National Space Council Expands Membership

 In Energy, Space

Undersecretary of Energy for Science Paul Dabbar sooke about the roles his depart­ment could play sup­port­ing the space indus­try at the SpaceCom Expo in November. Credit: Dept. of Energy

WASHINGTON — The White House has added the Secretary of Energy and two other offi­cials to the roster of mem­bers of the National Space Council.

In a state­ment issued late Feb. 13, the White House announced that the Secretary of Energy, Assistant to the President for Economic Policy and the Assistant to the President for Domestic Policy had been added to the mem­ber­ship of the coun­cil. President Trump signed an exec­u­tive order amend­ing the 2017 order that for­mal­ly reestab­lished the coun­cil to add them as offi­cial mem­bers.

“The Department of Energy’s research and capa­bil­i­ties have long con­tributed to American space explo­ration pri­or­i­ties,” Scott Pace, exec­u­tive sec­re­tary of the coun­cil, said in the state­ment. “DOE National Laboratories con­duct crit­i­cal research to devel­op tech­nolo­gies nec­es­sary for pow­er­ing human space­flight, lunar sur­face oper­a­tions and future mis­sions to Mars.”

The depart­ment has, in recent months, worked to empha­size the roles it can play in space. While best known for its work in nuclear power, such as pro­duc­ing the plu­to­ni­um used for radioiso­tope power sys­tems that power deep-space mis­sions, it has played up the much wider range of research it sup­ports that could have space appli­ca­tions.

“I think the real­i­ty is, of the $18 bil­lion or so a year of R&D spend­ing that we have, most people don’t under­stand the breadth of what we cur­rent­ly do,” said Undersecretary of Energy for Science Paul Dabbar in an inter­view in November at the SpaceCom Expo in Houston, where he spoke about the var­i­ous lines of research, from quan­tum net­works to radi­a­tion-hard­ened elec­tron­ics, where his depart­ment sees poten­tial space appli­ca­tions.

At the time, Dabbar said that while the depart­ment was not part of the National Space Council, it was in “con­stant dia­logue” with agen­cies who were, such as NASA, on topics of inter­est. That includes the effect that satel­lite mega­con­stel­la­tions like SpaceX’s Starlink will have on astron­o­my, as the depart­ment funds some astro­nom­i­cal research, such as an instru­ment on what is now known as the Vera C. Rubin Observatory under con­struc­tion in Chile.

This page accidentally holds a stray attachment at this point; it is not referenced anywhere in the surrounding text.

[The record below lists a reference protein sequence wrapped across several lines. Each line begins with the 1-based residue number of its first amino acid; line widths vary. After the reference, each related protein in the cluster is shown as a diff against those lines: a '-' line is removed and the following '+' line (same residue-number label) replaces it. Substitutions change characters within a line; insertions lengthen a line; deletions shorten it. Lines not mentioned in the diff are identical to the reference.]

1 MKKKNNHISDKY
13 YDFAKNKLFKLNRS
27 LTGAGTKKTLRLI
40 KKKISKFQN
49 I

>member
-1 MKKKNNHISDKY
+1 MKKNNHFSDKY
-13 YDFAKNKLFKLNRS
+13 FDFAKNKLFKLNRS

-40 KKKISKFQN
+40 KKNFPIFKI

In a sep­a­rate panel dis­cus­sion at the SpaceCom Expo, Conner Prochaska, chief com­mer­cial­iza­tion offi­cer at the Energy Department, said there was a “space coor­di­na­tion group” at the depart­ment to dis­cuss what capa­bil­i­ties it could offer to the space indus­try.

He added that the depart­ment was, at that time, an observ­er to the National Space Council. “Maybe we’ll get invit­ed to the big boy table at some point.”

The Assistant to the President for Economic Policy, one of the two other new mem­bers of coun­cil, chairs the National Economic Council, which advis­es the pres­i­dent on domes­tic and for­eign eco­nom­ic issues. That posi­tion is cur­rent­ly held by Larry Kudlow. The Assistant to the President for Domestic Policy, Joseph Grogan, chairs the Domestic Policy Council, which address­es a wide range of domes­tic policy issues out­side of eco­nom­ics.

“The addi­tion of the Director of the National Economic Council Larry Kudlow and the Director of the Domestic Policy Council Joseph Grogan reflects NEC’s and DPC’s strong sup­port for grow­ing the space econ­o­my and stream­lin­ing reg­u­la­to­ry bur­dens in the space sector,” Pace said in the state­ment announc­ing their addi­tion to the National Space Council.

Source: SpaceNews

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